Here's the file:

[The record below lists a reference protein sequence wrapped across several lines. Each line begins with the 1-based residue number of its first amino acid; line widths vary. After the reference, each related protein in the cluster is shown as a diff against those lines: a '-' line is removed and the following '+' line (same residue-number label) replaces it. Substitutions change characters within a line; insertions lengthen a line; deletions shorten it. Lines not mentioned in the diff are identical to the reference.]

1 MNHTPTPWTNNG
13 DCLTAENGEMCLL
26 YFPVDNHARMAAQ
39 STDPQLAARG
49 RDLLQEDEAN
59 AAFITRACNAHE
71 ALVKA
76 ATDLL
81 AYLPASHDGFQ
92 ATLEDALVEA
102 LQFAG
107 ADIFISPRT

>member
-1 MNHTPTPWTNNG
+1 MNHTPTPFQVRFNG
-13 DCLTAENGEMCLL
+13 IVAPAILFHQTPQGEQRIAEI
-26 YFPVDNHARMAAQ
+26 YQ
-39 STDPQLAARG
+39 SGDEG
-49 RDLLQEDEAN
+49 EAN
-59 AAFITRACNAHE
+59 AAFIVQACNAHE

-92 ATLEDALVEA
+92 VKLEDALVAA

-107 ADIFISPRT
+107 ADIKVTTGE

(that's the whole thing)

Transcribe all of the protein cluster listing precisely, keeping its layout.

[The record below lists a reference protein sequence wrapped across several lines. Each line begins with the 1-based residue number of its first amino acid; line widths vary. After the reference, each related protein in the cluster is shown as a diff against those lines: a '-' line is removed and the following '+' line (same residue-number label) replaces it. Substitutions change characters within a line; insertions lengthen a line; deletions shorten it. Lines not mentioned in the diff are identical to the reference.]

1 MNHTPTPWTNNG
13 DCLTAENGEMCLL
26 YFPVDNHARMAAQ
39 STDPQLAARG
49 RDLLQEDEAN
59 AAFITRACNAHE
71 ALVKA
76 ATDLL
81 AYLPASHDGFQ
92 ATLEDALVEA
102 LQFAG
107 ADIFISPRT

>member
-1 MNHTPTPWTNNG
+1 MNHTPTPFQVRFNG
-13 DCLTAENGEMCLL
+13 IVAPAILFHQTPQGEQRIAEI
-26 YFPVDNHARMAAQ
+26 YQ
-39 STDPQLAARG
+39 SGDEG
-49 RDLLQEDEAN
+49 EAN
-59 AAFITRACNAHE
+59 AAFIVQACNAHE

-92 ATLEDALVEA
+92 VKLEDALVAA

-107 ADIFISPRT
+107 ADIKVTTGE